Calcium pyrophosphate dihydrate of the ligamentum flavum in the cervical spine – A review of the literature
- Department of Orthopaedics, University of Rochester, Rochester, New York, United States.
Addisu Mesfin, Department of Orthopaedics, University of Rochester, Rochester, New York, United States.
DOI:10.25259/SNI_684_2022Copyright: © 2022 Surgical Neurology International This is an open-access article distributed under the terms of the Creative Commons Attribution-Non Commercial-Share Alike 4.0 License, which allows others to remix, transform, and build upon the work non-commercially, as long as the author is credited and the new creations are licensed under the identical terms.
How to cite this article: Mark Ehioghae, Mark C. Lawlor, Addisu Mesfin. Calcium pyrophosphate dihydrate of the ligamentum flavum in the cervical spine – A review of the literature. 14-Oct-2022;13:470
How to cite this URL: Mark Ehioghae, Mark C. Lawlor, Addisu Mesfin. Calcium pyrophosphate dihydrate of the ligamentum flavum in the cervical spine – A review of the literature. 14-Oct-2022;13:470. Available from: https://surgicalneurologyint.com/surgicalint-articles/calcium-pyrophosphate-dihydrate-of-the-ligamentum-flavum-in-the-cervical-spine-a-review-of-the-literature/
Background: Calcium pyrophosphate dihydrate (CPPD) deposition, also known as pseudogout, in the cervical ligamentum flavum (CLF), is a rare disease which can cause spinal cord signaling changes leading to rapid deterioration in function. The natural history of cervical myelopathy as a result of CPPD deposition within the CLF is not well understood. Our objective is to describe the presentation, imaging findings, and treatment options of CPPD deposition or pseudogout of the cervical spine.
Methods: Using PubMed, we analyzed studies published from 1978 to 2022. Key words used were “pseudogout,” “CPPD deposit disease,” “cervical yellow ligament,” “CLF,” and “cervical spine.” We excluded “crowned dense syndrome” and “ossification of ligament flavum.” Using a department database, we queried for patients treated for CPPD of the cervical spine.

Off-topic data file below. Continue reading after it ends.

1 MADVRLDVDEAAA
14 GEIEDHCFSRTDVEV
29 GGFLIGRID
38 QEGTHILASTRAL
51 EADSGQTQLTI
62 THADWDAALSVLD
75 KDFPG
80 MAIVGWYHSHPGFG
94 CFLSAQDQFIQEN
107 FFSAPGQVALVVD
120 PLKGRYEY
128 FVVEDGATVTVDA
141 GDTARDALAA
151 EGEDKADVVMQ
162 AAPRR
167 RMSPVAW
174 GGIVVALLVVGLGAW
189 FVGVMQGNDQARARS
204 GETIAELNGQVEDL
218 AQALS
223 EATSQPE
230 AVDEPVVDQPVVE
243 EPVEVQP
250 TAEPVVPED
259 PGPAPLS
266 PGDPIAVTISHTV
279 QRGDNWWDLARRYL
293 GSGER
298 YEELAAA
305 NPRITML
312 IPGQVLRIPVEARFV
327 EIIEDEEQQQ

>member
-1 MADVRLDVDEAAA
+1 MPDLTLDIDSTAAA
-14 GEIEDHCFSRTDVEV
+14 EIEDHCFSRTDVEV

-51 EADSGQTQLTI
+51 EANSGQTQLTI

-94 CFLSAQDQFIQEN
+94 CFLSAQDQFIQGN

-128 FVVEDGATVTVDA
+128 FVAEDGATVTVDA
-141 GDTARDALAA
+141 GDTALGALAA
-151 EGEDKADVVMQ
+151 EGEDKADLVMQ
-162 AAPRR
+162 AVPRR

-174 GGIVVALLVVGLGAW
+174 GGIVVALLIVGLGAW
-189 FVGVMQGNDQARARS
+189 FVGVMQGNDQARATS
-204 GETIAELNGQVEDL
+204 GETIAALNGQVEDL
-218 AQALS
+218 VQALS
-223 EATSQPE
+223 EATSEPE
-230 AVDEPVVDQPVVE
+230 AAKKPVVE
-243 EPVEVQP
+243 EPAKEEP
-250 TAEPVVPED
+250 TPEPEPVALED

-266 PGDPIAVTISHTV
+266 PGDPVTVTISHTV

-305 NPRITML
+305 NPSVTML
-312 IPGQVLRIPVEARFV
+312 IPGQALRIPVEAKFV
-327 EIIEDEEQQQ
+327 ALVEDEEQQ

Results: Twenty clinical studies on CPPD of the cervical spine with 69 patients aged between 15 and 92 years (mean = 72) were identified. Neck pain and numbness of the hands were the most common symptoms. Diabetes mellitus and hypertension were the most common comorbidities. Males and females were affected at equal rates. C4-C5 and C5-C6 were the most affected segments. Earlier surgical treatment produced better outcomes. A laminectomy and fusion or laminoplasty were the most common procedures performed with most patients experiencing some return of neurologic function.
Conclusion: Although rare, CPPD deposit disease in the CLF should be readily considered as a differential diagnosis due to the continuously aging population. CPPD’s progressively worsening nature makes an early diagnosis and treatment important in improving the patient’s overall quality of life.
Keywords: Calcium pyrophosphate dihydrate, Cervical fusion, Cervical laminectomy, Cervical spine, Cervical stenosis, Laminoplasty, Ligamentum flavum, Myelopathy